In many parts of the country, the accumulation of ice and snow is brought on by winter. Unfortunately, an increased risk for slip and fall accidents also comes along with ice and snow. If, in a public place, you slip and fall due to ice and/or snow, would you be able to file a personal injury claim? There are a number of things that can go into the determination of liability in winter slip and fall cases. Here, we’ll take a look at some of them.
What Determines Liability In Winter Slip And Fall Incidents?
It may not be easy, particularly without a qualified, competent attorney to file a personal injury lawsuit against the government if you trip/slip and fall on government property (i.e. city sidewalk, county parking lot). Accident liability is usually an immunity enjoyed by local and state governments. In some specific, limited ways, however, that liability has been waived.
If you fall on government property, get yourself an experienced, competent, knowledgeable attorney. At the end of this piece, we’ll introduce you to just such a team of professionals.
The Natural Accumulation Rule and Reasonableness
When it comes to landowners, what is reasonable when it comes to ice and snow removal? What can be expected by the person walking on a sidewalk? The answer to both of these can have everything to do with the location of the accident. For example, what’s reasonable in North Carolina might not be deemed reasonable in New Jersey.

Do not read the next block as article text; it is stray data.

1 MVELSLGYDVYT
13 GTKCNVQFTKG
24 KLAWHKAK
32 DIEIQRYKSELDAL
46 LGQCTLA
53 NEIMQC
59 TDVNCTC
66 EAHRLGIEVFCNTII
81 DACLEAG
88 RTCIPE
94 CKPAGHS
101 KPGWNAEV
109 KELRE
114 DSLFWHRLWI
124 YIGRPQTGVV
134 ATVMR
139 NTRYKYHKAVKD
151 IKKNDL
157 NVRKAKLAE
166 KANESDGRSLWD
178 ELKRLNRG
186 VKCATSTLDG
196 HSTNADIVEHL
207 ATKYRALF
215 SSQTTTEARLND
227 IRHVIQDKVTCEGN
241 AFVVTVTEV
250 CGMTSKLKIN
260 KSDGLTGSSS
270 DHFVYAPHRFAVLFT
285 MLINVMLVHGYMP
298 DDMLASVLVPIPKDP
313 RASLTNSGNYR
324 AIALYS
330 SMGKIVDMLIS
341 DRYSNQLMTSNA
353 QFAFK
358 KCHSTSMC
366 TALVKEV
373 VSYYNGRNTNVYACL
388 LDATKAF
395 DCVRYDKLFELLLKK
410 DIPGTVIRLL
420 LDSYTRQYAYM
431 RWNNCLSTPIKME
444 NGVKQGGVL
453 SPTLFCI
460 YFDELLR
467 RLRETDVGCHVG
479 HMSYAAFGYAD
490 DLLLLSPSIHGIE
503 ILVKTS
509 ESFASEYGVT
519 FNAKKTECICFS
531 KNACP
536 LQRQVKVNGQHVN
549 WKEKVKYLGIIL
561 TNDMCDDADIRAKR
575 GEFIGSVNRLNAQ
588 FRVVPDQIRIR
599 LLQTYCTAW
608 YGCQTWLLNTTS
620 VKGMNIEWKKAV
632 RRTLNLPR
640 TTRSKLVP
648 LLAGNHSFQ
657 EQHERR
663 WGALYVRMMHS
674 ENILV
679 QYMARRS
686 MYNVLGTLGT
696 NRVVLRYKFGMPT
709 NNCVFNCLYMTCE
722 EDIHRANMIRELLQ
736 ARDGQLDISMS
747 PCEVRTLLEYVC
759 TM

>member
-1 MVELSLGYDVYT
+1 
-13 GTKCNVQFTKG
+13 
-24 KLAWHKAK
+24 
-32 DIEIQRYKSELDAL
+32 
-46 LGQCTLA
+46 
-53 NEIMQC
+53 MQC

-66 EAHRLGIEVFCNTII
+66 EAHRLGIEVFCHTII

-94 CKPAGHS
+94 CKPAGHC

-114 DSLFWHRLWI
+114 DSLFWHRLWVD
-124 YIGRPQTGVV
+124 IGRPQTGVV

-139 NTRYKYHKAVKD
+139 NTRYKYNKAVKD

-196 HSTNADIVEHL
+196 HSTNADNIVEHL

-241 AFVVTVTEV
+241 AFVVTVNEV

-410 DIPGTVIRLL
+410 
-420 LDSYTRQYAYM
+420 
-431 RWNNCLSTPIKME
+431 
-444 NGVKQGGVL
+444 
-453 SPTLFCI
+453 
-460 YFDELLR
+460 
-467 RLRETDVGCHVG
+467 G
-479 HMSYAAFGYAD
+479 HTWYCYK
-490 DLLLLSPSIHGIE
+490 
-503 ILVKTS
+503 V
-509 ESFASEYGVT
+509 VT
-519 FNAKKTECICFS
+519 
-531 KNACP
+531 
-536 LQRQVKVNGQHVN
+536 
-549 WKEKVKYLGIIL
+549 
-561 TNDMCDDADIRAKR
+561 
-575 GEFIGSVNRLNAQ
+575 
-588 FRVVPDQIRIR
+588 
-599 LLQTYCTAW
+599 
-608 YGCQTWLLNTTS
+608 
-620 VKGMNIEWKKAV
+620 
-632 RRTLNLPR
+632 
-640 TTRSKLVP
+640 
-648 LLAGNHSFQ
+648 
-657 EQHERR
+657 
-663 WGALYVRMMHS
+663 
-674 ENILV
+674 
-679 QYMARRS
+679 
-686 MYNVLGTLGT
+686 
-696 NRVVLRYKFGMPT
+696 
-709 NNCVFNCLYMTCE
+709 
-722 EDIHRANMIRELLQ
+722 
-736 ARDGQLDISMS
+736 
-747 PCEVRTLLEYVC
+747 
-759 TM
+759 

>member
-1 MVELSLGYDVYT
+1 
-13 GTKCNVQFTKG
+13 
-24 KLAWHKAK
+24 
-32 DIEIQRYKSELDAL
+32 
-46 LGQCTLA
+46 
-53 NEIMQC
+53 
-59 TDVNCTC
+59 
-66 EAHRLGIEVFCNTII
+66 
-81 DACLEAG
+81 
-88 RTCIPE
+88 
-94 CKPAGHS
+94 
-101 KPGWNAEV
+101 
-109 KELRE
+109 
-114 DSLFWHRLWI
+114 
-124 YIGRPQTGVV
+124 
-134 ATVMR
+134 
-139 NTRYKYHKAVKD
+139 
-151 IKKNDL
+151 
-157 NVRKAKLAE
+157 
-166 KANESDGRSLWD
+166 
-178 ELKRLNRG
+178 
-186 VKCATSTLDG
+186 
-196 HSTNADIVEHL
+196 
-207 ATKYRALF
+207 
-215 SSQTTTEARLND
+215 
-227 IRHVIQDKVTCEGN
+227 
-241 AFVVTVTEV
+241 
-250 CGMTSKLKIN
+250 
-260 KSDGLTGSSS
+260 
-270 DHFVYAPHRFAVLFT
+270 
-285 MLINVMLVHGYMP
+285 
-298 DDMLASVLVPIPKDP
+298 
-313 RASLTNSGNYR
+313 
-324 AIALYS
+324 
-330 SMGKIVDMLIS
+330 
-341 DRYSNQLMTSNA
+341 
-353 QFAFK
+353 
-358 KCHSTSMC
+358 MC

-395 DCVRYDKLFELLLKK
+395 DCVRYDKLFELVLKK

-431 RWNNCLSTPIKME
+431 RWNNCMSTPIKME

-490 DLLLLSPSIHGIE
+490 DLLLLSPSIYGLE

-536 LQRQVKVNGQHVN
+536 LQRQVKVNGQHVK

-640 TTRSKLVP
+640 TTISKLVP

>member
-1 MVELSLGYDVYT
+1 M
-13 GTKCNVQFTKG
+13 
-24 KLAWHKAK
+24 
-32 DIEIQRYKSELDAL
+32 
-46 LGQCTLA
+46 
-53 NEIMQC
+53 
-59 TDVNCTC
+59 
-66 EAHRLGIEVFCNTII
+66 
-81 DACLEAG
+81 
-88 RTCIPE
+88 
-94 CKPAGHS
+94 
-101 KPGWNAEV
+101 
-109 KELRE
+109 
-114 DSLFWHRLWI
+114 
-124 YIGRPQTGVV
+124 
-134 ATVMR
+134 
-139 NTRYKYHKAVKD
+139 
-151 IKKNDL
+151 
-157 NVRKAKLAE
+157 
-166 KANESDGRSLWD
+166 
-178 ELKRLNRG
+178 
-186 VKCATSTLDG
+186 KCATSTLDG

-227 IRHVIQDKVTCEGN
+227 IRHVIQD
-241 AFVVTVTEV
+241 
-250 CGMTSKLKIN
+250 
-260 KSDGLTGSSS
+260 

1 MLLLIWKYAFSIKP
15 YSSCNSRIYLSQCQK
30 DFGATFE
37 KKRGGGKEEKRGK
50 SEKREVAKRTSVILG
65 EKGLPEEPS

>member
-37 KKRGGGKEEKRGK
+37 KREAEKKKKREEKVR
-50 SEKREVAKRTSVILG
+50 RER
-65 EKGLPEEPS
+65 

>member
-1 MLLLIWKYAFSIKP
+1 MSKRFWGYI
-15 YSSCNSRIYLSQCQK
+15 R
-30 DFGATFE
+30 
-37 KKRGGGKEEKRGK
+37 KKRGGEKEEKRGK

In most cases, the accumulation of ice and snow relieves a property owner of liability thanks to the rule of “natural accumulation”. Holding the property owner liable could be difficult as long as no danger considered “abnormal” exists, and the natural accumulation wasn’t interfered with by the owner of the property.
After it has stopped snowing, a reasonable amount of time within which snow should be removed from sidewalks, parking lots is “generally interpreted” as approximately 24 hours. The best practice, however, is to remove snow after every few inches of accumulation.
Winter Weather Hazards – Property Owners Duty Of Care
On commercial area sidewalks and parking lots, slip and fall accidents happen regularly in winter weather. When it comes to maintaining areas where there is expected traffic by the community and customers, reasonable care must be exercised. That is the duty of a property owner. To reduce the risk of injuries and falls, within a reasonable time, ice and snow must be removed. Additionally, the property must be periodically inspected for such conditions. It could be deemed negligence if this legal duty is seen as unfulfilled.
Corradino & Papa – Your Champions of Justice!
We are a Clifton, New Jersey-located personal injury law firm that is proud to serve clients in and around New Jersey. Locations include:
- Union County
- Hudson County
- Essex County
- Bergen County
- and many, many more counties and cities.
If you have been hurt in a fall or slip – or in some other manner – let us do all the work and worry while you just concern yourself with getting well.
Fill out our convenient online form to book a free consultation at no obligation to you.